Bread shortage scare in Zimbabwe

Zimbabwe’s government is racing against time to avoid a potential bread shortage by providing much-needed foreign currency to pay for wheat imports.

 

Since the country started experiencing foreign currency shortages‚ the reserve bank has been hard pressed to pay for critical imports that range from drugs to fuel and electricity.

Although the latest problem may be less expensive to solve‚ a bread shortage would result in millions going without basic food that retails at US$1.

Grain Millers Association of Zimbabwe spokesman Garikai Chaunza told journalists that the country had a week’s supply of wheat.

“Our national wheat stocks were fast depleting and we are left with grain that would take the nation up to June 26‚” he said.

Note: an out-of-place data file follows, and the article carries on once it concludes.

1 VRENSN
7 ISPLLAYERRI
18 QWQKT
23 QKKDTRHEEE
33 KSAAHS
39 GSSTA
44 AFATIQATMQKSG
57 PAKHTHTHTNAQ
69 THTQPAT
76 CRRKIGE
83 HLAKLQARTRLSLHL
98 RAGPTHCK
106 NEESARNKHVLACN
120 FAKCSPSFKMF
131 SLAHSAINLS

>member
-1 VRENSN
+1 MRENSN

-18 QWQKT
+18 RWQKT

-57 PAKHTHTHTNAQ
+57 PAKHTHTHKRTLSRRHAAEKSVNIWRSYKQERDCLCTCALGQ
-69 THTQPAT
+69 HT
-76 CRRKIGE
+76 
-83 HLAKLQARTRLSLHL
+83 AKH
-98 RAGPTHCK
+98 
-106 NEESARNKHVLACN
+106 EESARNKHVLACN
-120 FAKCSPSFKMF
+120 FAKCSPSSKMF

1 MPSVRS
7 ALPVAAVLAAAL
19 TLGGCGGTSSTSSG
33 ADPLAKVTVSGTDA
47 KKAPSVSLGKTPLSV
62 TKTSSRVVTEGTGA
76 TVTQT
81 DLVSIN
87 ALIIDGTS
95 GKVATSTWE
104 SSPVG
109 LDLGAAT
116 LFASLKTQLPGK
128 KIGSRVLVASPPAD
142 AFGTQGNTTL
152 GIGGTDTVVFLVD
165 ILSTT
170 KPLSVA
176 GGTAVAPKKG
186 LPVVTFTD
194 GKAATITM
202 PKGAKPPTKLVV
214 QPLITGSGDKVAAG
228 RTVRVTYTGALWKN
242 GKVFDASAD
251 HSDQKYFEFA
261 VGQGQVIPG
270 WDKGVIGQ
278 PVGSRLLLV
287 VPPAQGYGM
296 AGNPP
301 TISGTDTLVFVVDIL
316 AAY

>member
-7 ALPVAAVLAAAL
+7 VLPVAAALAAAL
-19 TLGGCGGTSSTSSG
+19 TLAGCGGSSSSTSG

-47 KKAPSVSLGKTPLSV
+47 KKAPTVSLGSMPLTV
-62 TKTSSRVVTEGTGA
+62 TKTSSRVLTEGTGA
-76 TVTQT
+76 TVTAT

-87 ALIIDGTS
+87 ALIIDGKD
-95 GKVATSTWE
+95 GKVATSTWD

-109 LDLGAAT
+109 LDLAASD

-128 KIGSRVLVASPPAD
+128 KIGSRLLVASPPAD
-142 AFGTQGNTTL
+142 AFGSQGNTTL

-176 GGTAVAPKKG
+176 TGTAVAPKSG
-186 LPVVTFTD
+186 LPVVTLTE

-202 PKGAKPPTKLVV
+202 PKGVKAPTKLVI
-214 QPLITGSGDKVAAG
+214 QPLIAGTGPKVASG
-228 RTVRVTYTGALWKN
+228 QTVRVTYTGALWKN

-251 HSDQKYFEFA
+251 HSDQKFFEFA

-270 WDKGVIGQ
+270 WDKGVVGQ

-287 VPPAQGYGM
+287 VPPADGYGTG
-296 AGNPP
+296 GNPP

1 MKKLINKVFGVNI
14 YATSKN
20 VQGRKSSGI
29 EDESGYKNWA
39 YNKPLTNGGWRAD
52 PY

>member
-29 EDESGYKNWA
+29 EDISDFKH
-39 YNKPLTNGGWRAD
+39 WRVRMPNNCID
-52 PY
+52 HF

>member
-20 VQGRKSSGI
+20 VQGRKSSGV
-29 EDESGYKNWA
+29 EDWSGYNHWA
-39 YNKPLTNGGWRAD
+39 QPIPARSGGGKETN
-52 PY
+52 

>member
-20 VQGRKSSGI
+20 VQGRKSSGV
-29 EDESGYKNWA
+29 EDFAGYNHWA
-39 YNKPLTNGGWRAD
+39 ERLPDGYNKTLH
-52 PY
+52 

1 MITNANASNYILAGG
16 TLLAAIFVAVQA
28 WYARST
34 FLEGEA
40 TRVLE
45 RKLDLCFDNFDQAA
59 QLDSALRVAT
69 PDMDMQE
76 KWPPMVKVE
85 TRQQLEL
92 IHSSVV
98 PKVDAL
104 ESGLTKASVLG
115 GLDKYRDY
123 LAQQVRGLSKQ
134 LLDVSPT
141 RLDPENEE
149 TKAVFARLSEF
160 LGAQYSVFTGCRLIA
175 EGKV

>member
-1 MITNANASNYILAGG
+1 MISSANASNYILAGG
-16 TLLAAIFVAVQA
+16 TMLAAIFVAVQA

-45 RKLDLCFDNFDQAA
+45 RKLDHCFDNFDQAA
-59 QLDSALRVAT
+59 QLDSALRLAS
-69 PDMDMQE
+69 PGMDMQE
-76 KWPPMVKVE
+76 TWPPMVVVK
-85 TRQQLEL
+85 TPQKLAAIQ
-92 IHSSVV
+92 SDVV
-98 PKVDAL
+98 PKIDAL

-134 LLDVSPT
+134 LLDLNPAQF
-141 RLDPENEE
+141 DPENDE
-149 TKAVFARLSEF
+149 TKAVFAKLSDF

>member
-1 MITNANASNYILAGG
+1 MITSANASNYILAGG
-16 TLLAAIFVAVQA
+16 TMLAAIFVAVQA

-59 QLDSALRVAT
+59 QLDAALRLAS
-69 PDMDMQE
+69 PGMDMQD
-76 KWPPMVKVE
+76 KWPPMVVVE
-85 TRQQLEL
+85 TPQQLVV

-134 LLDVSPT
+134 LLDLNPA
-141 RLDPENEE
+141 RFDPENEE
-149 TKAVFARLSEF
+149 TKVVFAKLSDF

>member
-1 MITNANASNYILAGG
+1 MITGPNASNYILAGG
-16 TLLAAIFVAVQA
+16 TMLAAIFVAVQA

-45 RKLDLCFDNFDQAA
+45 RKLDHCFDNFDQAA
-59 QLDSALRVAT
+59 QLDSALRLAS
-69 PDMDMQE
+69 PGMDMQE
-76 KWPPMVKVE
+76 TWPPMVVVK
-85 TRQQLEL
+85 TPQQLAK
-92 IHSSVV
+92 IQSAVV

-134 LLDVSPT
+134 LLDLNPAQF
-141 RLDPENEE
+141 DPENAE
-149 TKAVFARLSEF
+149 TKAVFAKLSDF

In a letter written by the association to the reserve bank a fortnight ago asking for $20-million‚ it was revealed that the supply of wheat remaining was 36‚749 tonnes.

With Zimbabwe being a net importer of wheat‚ foreign currency shortages have seen millers failing to pay middlemen based in Dubai who procure the wheat from the West and then transport it to Zimbabwe.

However‚ with the fall of the Mugabe regime‚ millers travelled to Canada and Germany to source 200‚000 tonnes but payment for the shipment was delayed to a point that the distributor threatened to return it to the suppliers with costs.

” If we don’t receive the full payment [$20-million] by June 7‚ we will be forced to divert the vessels and refund the amount transferred after deduction of banking charges to the account it was originally received from‚” said Holbud Limited‚ a United Kingdom-based distributor of grains‚ in a letter to the millers’ association.

“We would appreciate if you could make the full payment well on time‚ so that the millers can benefit from the same and avoid running out of stock.” The money has since been paid and the wheat is reportedly now arriving in Mozambique.

Early this year the price of bread was increased from 90 cents to $1 after confectionery companies argued that they were barely breaking even in the face of a bad economy.

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